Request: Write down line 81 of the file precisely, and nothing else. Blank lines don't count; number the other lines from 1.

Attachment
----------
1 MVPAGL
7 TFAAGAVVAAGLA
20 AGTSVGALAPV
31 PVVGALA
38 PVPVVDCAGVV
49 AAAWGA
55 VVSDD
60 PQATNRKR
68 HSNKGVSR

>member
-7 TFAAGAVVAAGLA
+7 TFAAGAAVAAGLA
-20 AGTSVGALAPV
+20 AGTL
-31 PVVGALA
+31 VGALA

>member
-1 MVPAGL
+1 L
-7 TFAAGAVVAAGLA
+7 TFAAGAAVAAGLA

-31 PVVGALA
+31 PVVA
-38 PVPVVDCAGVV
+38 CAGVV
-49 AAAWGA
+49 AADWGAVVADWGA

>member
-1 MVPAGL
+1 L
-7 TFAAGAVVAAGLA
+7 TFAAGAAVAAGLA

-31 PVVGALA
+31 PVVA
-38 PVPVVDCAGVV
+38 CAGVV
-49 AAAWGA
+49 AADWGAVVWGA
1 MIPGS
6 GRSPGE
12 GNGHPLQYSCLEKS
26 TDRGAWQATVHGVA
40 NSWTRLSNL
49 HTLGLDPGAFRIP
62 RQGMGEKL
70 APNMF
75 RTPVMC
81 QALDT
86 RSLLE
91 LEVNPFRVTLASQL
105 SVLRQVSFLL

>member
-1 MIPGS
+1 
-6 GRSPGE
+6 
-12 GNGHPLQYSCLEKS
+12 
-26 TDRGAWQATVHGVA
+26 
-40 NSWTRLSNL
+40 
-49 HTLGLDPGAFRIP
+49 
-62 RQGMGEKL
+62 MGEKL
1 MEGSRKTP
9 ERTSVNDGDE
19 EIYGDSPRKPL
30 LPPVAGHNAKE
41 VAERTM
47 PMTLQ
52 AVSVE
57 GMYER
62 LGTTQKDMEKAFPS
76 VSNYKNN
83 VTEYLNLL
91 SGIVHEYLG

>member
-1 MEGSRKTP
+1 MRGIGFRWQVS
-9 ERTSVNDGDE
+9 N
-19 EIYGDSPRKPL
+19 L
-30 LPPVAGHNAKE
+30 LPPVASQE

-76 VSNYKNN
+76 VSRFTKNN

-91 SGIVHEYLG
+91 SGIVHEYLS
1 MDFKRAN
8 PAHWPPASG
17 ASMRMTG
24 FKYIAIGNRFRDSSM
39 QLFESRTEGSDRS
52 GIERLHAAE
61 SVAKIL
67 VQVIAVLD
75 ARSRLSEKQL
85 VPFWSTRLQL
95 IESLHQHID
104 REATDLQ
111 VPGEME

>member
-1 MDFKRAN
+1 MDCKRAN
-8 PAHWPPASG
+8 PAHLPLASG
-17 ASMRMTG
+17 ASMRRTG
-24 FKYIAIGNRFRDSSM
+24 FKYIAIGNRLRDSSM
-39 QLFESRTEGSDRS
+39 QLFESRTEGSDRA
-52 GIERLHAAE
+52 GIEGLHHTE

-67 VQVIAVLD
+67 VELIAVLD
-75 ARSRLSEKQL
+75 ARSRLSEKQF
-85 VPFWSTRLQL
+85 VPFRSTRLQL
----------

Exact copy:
+1 MRGIGFRWQVS